With $300, the founding members moved into its first club quarters on the second floor of 1205 F Street NW. By 1909, the club had outgrown its new quarters and moved above Rhodes Tavern at the corner of 15th and F Streets. Once again the club outgrew its residence and moved to the Albee Building (formerly Riggs) at 15th and G Streets.


At its founding, the club was only open to white men. But in 1955, the club opened to non-white men. In 1970, it was opened to women. Prior to these changes in membership, non-white men and women had their own designated press clubs.

Women's National Press Club[edit]

In 1919, female journalists founded the Women's National Press Club, when the Nineteenth Amendment to the United States Constitution was ratified.[5][6]

In December 1970, members of the Women's National Press Club voted to allow men into their club and renamed it the Washington Press Club. The next month, the National Press Club voted 227 to 56 to admit women. In 1972, journalist Gloria Steinem, a feminist leader and founder of Ms. magazine, was the first woman to speak at the National Press Club,[7] although first lady Eleanor Roosevelt attended lunch at the then all-male club in 1938.[8] In 1985, the Washington Press Club and the National Press Club merged under the banner of the National Press Club.[9]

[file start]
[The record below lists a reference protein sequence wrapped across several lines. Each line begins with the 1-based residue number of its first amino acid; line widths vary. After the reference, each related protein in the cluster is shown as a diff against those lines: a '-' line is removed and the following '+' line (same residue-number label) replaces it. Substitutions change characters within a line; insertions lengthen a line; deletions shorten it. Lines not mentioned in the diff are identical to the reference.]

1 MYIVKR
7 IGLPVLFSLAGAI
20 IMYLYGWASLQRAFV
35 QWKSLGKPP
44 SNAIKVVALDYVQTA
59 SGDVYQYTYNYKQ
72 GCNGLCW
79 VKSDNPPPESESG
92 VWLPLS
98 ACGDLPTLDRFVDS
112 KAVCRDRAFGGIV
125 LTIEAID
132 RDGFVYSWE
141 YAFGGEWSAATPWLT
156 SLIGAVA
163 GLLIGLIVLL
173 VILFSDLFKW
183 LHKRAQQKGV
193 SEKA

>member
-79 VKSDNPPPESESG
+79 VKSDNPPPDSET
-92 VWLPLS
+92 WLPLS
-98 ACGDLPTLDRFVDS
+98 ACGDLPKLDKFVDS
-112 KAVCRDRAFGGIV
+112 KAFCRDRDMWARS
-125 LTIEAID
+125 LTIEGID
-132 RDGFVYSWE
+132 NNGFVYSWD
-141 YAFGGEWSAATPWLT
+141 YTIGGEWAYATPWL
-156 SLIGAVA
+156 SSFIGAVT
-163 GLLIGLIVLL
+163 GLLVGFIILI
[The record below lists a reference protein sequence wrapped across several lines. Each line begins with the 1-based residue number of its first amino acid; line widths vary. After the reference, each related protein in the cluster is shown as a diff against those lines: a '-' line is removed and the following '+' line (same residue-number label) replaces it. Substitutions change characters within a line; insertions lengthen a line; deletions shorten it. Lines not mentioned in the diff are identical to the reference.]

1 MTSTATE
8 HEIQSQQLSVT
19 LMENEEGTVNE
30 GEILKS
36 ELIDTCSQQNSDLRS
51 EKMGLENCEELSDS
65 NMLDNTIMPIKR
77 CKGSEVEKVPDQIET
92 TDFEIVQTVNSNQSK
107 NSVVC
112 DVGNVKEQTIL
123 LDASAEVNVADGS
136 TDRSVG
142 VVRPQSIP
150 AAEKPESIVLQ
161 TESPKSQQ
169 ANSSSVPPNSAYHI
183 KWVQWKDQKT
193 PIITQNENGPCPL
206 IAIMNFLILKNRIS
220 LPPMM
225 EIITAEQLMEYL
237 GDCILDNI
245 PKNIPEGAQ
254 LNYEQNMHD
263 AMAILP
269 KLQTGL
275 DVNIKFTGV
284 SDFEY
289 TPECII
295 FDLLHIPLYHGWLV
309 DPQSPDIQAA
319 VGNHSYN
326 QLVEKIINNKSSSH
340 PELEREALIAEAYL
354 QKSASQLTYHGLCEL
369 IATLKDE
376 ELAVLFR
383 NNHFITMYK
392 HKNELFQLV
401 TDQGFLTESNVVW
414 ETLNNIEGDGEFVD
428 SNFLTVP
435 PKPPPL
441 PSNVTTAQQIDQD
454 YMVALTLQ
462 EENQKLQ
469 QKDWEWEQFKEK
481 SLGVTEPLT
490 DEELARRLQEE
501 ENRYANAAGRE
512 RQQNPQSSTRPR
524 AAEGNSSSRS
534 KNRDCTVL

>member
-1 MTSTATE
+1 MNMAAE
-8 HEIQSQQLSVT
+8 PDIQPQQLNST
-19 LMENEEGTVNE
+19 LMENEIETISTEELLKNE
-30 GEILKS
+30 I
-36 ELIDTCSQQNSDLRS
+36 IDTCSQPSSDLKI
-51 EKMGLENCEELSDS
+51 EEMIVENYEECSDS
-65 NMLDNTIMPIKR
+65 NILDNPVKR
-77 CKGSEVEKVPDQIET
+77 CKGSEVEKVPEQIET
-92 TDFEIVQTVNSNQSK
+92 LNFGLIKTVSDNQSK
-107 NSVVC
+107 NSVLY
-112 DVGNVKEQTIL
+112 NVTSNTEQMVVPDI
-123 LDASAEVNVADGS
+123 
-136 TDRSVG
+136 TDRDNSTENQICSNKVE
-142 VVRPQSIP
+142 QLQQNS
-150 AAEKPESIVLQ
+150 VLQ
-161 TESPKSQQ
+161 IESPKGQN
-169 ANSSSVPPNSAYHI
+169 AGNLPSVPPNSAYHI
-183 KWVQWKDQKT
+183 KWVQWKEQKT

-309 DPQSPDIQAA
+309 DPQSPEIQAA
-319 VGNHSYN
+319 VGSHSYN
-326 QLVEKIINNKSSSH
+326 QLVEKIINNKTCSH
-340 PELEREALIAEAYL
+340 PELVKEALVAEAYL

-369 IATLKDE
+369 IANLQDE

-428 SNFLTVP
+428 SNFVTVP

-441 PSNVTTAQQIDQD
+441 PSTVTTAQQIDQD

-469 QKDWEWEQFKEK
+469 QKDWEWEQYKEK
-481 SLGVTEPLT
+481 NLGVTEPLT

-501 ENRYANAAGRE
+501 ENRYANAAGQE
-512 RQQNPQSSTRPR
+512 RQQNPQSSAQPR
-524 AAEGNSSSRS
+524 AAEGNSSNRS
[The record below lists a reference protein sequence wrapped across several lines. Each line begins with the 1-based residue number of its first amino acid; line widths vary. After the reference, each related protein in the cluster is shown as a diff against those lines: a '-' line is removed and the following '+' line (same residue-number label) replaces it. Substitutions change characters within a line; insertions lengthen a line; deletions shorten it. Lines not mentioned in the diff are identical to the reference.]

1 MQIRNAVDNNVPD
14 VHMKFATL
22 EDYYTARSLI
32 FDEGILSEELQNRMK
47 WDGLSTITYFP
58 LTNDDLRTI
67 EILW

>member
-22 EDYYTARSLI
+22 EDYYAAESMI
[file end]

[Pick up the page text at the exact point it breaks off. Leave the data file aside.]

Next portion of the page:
The Washington Press Club Foundation (WPCF) continues as a nonprofit organization to promote equality, education and excellence among journalists in print and broadcast media. It has a Women in Journalism Oral History Project.[10][11][12][13][14] Oral History videos (Mary Garber, Betsy Wade, Dorothy Gilliam, Eileen Shanahan, Ruth Cowan Nash) are archived by C-SPAN.[15]

The Washington Press Club Foundation also arranges journalism internships[16] for women and minorities in partnership with Washington DC-based news bureaus.[17][18][19]

Since 1945, an annual (late January - early February) Washington Press Club Foundation Salute to Congress,[20][21] now called the 'Washington Press Club Foundation Congressional Dinner,[22][23] is its signature fundraising event, with its video archived by C-SPAN since 1985.[24][25]

Capital Press Club[edit]

African-American journalists founded the Capital Press Club in 1944. The first African-American male journalist (Louis Lautier) was accepted for National Press Club membership in 1955. Reporting on that event, TIME said:[26]